Voice/Vision Holocaust Survivor Oral History Archive

Samuel Offen - December 27, 1981


Okay, so you went back to, to Mauthausen. It was near the end of the war, right?

Well, that was, that was near the end of wa...it was, it must have been March already. Or maybe it was even April. The Germans were obviously beginning to be a little bit in disarray or something. They took us back to the main camp of Mauthausen. And again, a lot of deportation and executions started there. A lot of my friends were taken out, outside of camp, in the forest and executed. And again you could hear the artillery closer and closer. And we knew that liberation was at hand. But how do we survive? What can we do to just last a few more weeks, just maybe even a few more days. We just didn't know. We just--we had no knowledge of eve...we had no newspapers or anything or to know what was going on. We knew nothing about it. But we could tell the Germans were a little bit in disarray. They were not as well organized as they were before. They were running around. And we didn't know what they were doing. We just did, absolutely did not know. One morning in May, I'll never forget it, 5th of May 1945. We get up one morning and we look out of the barrack and we see no guards. Now we didn't know what's, what's happening. If the guards were uh, concentrating in barrack, they were coming to get us to execute us or whatever. But it was quiet. There were no guns, there was nothing. We didn't know what was happening. And that whole day, there was no food, there was no s...there was nothing then. You know, we didn't know what to think of it. Towards evening, I think--the camp was on the hill, towards evening we see a few tanks approaching the camp. And we didn't know who it was or what it was. Then as--coming closer and closer and closer. And we just start seeing like a star on a camp or some such thing. And we still didn't know it was a Russian--we knew it wasn't German or any, because there was no swastika on it, on the tank. We knew it was the Russians or the Americans. Eventually, as they were getting closer and closer we recognized that they were American tanks coming to liberate us. Well, it has been oh, thirty-seven years since that happened. I cannot exactly recall my feelings that I had, but the exhilaration that went on, the shouts, the cries. A...absolutely indescribable. And I wish I could recall it more vividly than I do right now, but time has elapsed and I just can't be as, you know, as jubilant as I was at that time. But--and that day that, on May 5th, 1945, it's like, I had told my wife, told my children, told everybody, like I was reborn. A new day started in my life. I was just--in fact, that's when I was born practically, you could say. That's when I started a new life. Of course, many problems started in. Finding out the sad news about our families, about our sicknesses if we're going to live through it, because we were just walking skeletons.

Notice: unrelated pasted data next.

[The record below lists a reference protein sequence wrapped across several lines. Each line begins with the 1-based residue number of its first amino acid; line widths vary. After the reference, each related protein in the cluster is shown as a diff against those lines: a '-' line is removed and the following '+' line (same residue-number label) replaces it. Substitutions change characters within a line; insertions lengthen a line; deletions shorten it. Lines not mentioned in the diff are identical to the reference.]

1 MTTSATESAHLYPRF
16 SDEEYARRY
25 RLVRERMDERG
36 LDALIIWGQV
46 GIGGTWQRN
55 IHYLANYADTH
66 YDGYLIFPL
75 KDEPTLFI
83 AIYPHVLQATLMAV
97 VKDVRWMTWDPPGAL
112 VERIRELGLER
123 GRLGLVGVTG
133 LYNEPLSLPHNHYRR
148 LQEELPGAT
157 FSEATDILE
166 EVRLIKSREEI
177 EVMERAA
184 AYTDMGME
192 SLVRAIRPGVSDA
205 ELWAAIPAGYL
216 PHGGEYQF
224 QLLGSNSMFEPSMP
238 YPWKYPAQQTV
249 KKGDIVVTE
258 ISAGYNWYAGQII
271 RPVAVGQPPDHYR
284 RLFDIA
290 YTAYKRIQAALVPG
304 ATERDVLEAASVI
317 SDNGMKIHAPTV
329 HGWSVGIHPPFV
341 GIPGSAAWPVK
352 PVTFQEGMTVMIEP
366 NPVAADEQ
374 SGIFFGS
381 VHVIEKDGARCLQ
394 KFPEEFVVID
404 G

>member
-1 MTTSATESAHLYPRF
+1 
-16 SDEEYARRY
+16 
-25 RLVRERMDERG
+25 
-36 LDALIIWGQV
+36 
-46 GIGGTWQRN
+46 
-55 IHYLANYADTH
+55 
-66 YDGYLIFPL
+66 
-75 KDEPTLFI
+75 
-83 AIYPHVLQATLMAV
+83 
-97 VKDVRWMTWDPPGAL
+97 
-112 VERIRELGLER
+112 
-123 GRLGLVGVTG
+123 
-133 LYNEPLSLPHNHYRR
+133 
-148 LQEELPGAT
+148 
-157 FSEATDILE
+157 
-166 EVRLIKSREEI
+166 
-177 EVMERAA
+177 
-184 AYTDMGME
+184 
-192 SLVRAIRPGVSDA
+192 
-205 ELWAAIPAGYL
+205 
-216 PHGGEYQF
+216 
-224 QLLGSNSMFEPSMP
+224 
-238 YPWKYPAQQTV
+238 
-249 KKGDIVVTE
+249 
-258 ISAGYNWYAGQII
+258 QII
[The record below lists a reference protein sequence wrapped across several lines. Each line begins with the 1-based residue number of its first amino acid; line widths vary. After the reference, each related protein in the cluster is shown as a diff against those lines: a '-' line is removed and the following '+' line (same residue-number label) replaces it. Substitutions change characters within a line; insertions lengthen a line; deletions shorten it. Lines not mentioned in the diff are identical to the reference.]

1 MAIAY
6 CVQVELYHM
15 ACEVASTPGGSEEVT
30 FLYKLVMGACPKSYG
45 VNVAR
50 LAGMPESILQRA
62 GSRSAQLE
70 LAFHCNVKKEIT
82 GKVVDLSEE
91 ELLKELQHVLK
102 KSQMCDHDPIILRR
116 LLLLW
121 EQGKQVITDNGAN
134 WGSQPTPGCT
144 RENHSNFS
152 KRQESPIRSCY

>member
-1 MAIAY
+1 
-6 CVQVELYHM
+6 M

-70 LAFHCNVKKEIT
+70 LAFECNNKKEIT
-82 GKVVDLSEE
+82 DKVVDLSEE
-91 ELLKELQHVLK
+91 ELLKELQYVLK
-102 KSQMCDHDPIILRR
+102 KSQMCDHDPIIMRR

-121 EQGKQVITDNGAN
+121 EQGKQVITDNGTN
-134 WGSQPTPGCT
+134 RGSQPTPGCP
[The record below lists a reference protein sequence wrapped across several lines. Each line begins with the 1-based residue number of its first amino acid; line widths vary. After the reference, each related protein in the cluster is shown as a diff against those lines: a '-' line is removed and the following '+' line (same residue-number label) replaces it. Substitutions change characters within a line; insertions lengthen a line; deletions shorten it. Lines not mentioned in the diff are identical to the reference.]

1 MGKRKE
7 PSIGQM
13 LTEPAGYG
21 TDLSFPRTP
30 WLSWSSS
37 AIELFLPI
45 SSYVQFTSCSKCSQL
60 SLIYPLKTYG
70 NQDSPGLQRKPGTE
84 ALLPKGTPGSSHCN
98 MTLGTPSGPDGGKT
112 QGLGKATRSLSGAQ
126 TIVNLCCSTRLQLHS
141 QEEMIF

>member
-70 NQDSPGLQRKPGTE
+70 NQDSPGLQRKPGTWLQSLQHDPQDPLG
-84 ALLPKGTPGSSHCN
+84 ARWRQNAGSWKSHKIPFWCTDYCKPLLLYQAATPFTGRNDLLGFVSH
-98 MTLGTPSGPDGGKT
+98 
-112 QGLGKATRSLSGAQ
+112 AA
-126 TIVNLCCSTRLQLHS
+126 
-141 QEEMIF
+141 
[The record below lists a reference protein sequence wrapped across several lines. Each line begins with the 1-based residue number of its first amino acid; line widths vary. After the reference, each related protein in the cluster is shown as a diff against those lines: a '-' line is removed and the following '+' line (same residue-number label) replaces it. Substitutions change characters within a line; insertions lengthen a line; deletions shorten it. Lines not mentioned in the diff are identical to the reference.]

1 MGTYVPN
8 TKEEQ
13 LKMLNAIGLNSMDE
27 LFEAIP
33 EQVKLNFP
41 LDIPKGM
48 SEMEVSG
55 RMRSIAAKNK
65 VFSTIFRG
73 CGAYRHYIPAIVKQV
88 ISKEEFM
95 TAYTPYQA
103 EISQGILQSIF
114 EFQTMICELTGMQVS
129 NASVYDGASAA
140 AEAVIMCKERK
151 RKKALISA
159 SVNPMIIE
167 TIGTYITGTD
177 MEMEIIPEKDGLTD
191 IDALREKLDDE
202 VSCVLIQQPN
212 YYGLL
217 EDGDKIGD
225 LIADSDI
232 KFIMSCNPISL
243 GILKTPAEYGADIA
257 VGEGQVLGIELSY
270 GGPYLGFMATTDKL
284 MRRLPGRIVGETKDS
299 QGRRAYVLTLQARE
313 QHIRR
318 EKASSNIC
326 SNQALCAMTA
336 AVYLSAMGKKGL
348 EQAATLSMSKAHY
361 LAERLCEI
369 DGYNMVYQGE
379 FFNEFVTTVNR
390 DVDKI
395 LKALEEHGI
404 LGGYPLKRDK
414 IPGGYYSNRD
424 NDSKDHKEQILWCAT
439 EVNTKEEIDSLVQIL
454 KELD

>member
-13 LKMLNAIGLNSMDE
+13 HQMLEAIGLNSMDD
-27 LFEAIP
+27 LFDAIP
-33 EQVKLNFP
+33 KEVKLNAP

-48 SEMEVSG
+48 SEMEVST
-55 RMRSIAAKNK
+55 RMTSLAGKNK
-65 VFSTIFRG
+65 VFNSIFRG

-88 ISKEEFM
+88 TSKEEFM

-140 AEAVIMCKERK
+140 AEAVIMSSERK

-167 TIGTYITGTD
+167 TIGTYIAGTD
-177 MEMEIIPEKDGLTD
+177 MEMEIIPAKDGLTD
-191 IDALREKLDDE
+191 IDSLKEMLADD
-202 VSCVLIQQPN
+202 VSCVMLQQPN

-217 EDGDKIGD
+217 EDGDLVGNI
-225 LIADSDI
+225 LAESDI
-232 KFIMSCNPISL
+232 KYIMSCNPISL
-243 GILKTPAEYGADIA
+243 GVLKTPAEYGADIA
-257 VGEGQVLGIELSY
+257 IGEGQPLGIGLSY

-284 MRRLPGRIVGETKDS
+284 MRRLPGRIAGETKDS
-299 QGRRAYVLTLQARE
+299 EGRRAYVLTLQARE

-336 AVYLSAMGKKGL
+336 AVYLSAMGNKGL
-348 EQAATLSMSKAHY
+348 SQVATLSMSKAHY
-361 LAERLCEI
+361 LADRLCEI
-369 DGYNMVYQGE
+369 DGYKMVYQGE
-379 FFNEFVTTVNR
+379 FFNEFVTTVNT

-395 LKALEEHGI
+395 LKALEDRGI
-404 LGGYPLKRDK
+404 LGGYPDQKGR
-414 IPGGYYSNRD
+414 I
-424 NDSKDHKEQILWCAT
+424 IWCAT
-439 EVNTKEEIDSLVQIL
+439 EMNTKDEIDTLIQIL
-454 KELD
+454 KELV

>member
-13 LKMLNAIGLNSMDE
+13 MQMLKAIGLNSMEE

What did you weigh in there?

Uh, I don't know. But as you've seen in pictures shown all over, with the hollowed cheeks and skeletons, that's what I looked like. I don't know, what could it have been? Sixty, seventy pounds? That's all. My brother Nat was even in worse shape than I was. That's another story. He was, suffered from--I was sick, but I wasn't as sick as he was. He had dysentery, plus, a, a certain of other thing, a liver or something, something with his liver. And doctors gave him up. They say, "He's not going to survive because he's too far gone." Uh, miraculously, through all kinds of things, he survived. You see, what happened was after we were liberated for about, for a few weeks, the American Army was so good to us that they were too good to us. They gave us almost anything they had. Now remember, after...We started eating rich food. Uncontrollably! Uncontrollably-- totally. People used to gorge themselves. Many of my friends had died of dysentery after the war, after the liberation. They just--their eyes were larger than their stomachs. They just couldn't contain themselves. They had to eat and eat and eat. My brother was in such a stage. But I don't know what happened somehow--we did not eat that food. For some reason we could see that this was going to be the end of us if we didn't stop eating. My brother was very sick. He could hardly walk. I started walking--we were free already, but we're still living in the same concentration, but we're free, we could anything we wanted, but we couldn't do much. Where could you go? There were no trains, no transportation out, no clothing. And the American Army wasn't around us that much. They could--they helped us, whatever they could and they were just wonderful. But they were not organized themselves, they were still in a state of war, they were still chasing the Germans. The war was not over yet. I used to go to the Austrian villages and beg for food, a piece of bread, a piece of butter, an egg or something. And I used to bring the food to my brother and he would eat a little. And, and me too, a little of regular food a little more and more and more. And this is the way that somehow we survived. We got cured, we didn't--now, a few weeks later, an American Army hospital in a, uh, eh, set up their tents and they took us into the hospital and then they started with, introduce feeding re...regular medical, medical uh, procedures. And that is how we're able to survive. But the--for these first few weeks until the American uh, uh, uh, field hospital came in, many, many of my friends died for no reason. For no reason other than they started gorging themselves with all these rich foods.

© Board of Regents University of Michigan-Dearborn